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10 Arguments On Whether One Or Both Parents Should Work

Why It Helps To Live On A Single Income

Deciding whether one or both parents should work is never easy. There's no single approach that will work well for all families. Many potential cost savings can be gained by a parent staying home to care for the children. On the other hand, there is also a loss of income. Analyzing the details for your own situation is your best bet.

Sometimes couples have more options when one spouse has a significantly higher paying job or more work flexibility than the other. Many people believe that nearly any couple can afford to live on a single income because childcare and other expenses linked to work usually use all of the second income. But this isn't always the case. Here are 10 factors you might need to consider.

1Child Care Savings

A budget of $600 to over $1,000 per month for childcare is not an insignificant amount. Remember that preparing for your future child is important. Also, take note that having a child means extra expenses.

2Wardrobe Or Clothing Savings

Most of us need clothes for work that cannot be satisfied with the clothes we typically wear at home. Both parents are working means extra work clothes. Remember that dry cleaning costs as well.

3Transportation Or Commuting Savings

Imagine if only one spouse is working. You might need one car instead of two. Even if you keep two cars, the cost associated with gasoline, tires, maintenance, and more will be greatly reduced.

4Food Or Meal Savings

If you stop going out to eat, you can save a bundle. If a spouse stays home, that can cut down on lunch costs. It can also reduce the morning stops at those expensive coffee places.

5Having Home-Based Income

Maybe one parent can telecommute part-time. There is also the opportunity to start a home-based business that could result in significant income. This item might require part-time daycare, nursery school, or simply waiting until the child is old enough to start regular school.

6The Practice Of Frugality

If only one spouse works, you can use this opportunity to overhaul your entire way of life. You might save a bunch more through simple living. A lifestyle that highlights frugality can be a wonderfully simple and meaningful way to live.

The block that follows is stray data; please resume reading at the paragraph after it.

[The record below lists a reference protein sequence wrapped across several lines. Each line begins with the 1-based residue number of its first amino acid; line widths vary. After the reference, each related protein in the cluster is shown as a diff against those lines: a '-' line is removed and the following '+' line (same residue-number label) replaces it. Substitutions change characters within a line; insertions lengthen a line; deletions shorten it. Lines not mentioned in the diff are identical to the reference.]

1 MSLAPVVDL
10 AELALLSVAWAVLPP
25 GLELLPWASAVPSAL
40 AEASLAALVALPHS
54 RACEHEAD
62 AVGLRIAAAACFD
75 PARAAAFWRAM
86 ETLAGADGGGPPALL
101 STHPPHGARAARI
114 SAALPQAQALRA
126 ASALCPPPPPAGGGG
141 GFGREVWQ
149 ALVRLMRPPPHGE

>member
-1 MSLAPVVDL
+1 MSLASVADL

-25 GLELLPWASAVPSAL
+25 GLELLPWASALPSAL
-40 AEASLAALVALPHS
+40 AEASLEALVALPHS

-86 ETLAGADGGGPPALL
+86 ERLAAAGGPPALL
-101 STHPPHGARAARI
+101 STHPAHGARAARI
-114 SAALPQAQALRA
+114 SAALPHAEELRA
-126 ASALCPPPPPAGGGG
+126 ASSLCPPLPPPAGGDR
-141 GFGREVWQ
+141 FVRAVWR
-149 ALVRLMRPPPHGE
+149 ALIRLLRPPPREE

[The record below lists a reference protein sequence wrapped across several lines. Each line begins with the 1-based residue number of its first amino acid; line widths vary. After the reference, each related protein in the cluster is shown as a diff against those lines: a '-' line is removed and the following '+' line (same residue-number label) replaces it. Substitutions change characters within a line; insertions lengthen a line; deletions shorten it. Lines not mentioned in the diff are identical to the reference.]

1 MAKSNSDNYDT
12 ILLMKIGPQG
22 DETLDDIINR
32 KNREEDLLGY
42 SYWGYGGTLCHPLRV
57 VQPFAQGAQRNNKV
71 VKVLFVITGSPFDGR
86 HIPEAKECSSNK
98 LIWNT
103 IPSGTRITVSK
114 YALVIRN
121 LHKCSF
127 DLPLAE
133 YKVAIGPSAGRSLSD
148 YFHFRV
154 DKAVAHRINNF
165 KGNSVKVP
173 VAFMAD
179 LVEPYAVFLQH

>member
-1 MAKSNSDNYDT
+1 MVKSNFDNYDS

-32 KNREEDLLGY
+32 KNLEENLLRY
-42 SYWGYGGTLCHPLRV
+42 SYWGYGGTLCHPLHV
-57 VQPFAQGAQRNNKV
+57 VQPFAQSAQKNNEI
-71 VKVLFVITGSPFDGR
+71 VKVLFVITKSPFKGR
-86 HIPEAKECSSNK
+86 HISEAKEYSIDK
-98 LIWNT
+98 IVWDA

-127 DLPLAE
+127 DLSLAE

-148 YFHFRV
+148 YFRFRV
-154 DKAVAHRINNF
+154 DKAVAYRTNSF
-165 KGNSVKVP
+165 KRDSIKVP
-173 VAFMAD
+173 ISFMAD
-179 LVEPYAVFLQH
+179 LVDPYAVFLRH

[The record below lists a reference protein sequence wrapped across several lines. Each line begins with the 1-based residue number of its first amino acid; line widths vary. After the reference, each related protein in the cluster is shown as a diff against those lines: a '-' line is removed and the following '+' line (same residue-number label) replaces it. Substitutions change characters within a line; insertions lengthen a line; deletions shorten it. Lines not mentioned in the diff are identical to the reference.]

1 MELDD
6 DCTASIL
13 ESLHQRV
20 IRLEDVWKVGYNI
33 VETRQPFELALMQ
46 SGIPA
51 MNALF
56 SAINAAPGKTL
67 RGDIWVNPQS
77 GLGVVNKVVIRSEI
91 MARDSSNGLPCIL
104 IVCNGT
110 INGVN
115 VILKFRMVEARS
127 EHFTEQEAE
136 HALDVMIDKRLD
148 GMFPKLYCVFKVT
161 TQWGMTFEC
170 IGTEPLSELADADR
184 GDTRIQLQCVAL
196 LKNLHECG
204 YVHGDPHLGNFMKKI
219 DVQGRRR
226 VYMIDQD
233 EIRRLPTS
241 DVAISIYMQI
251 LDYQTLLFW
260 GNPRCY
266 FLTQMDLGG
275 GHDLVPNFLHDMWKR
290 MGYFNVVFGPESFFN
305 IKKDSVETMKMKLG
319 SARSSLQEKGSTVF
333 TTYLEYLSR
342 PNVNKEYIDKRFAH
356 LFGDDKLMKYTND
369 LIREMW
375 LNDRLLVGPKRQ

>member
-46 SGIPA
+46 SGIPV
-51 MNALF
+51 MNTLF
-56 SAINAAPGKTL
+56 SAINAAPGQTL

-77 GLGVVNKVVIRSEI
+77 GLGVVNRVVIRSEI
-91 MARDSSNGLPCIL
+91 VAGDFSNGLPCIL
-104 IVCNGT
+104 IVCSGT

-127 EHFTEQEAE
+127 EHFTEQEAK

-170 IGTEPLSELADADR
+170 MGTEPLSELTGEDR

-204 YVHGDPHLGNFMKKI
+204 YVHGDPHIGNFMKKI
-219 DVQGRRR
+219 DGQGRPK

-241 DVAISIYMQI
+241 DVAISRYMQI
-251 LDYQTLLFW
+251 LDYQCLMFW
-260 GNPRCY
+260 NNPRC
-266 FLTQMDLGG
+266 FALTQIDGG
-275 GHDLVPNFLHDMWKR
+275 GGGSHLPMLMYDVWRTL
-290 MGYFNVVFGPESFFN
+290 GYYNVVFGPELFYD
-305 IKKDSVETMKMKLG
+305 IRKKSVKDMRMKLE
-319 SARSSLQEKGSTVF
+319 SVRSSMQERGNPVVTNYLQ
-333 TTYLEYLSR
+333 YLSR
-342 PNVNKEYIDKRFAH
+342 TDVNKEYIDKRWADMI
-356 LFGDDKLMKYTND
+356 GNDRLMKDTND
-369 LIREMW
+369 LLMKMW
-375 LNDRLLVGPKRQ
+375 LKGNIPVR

7Faster Mortgage Qualification

A second income can make it easier to qualify for a mortgage. But, be careful. If you can't be eligible with one income, you might be on thin ice if you ever decide - whether by choice or necessity - to live only on one income.

8Retirement Money Or Income

You may consider cutting costs if only one spouse commutes to work. But, you can miss out on a lot of retirement savings and 401(k) contributions by staying home. Keeping your job can prepare you for retirement.

9Future Ability To Be Employed

Is your current career important to each of you? Dropping out of the workforce can stop your career cold. Consider where you would likely to be in 10 years if you continued working. You might not even be able to start at the same level you left.

10Chances Of Divorce

The current divorce rate means it's more than likely that you'll be a single parent at some point. Having your own household is obviously more expensive than living with someone else. Sadly, most couples don't grow old together. So consider the ramifications a divorce would have on the financial situations of everyone involved.

One parent staying home with the children can be wonderful for the kids. It can also be a financially reasonable solution, depending on the specifics. Consider the long-term impact and decide if it's the right move for your family's situation.



About Author

John Quintana

John Quintana is a proud Cuban, a lifelong resident of Miami, Florida where he lives surrounded by a loving family. When he's not writing, he spends his time either fishing or in the kitchen.